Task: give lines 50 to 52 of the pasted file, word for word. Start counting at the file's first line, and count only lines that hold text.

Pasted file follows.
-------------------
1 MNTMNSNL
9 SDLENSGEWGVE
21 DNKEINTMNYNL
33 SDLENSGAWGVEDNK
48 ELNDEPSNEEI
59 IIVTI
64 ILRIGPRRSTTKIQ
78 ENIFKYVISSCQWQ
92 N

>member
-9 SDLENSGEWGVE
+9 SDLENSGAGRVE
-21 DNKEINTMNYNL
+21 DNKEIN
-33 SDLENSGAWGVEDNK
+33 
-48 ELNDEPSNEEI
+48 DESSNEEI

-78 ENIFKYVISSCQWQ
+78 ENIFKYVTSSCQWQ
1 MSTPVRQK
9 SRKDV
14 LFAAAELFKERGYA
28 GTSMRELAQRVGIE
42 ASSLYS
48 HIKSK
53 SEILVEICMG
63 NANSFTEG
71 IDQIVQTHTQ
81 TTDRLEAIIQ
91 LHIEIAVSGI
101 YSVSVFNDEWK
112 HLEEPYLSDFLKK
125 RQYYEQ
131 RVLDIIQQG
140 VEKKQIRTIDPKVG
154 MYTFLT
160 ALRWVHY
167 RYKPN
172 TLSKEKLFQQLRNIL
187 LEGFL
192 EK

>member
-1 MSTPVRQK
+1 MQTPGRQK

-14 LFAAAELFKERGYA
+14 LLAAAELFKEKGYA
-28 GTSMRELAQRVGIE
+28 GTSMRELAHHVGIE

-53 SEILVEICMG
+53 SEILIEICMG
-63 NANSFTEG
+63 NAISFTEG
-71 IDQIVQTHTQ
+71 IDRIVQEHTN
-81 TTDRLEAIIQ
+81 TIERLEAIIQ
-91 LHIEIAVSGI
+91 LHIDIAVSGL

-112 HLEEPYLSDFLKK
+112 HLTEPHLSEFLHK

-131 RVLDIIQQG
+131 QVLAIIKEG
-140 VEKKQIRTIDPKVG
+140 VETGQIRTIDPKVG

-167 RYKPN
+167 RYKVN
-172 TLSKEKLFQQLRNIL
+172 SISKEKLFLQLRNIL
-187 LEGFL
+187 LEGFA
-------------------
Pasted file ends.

-53 SEILVEICMG
+53 SEILIEICMG
-63 NANSFTEG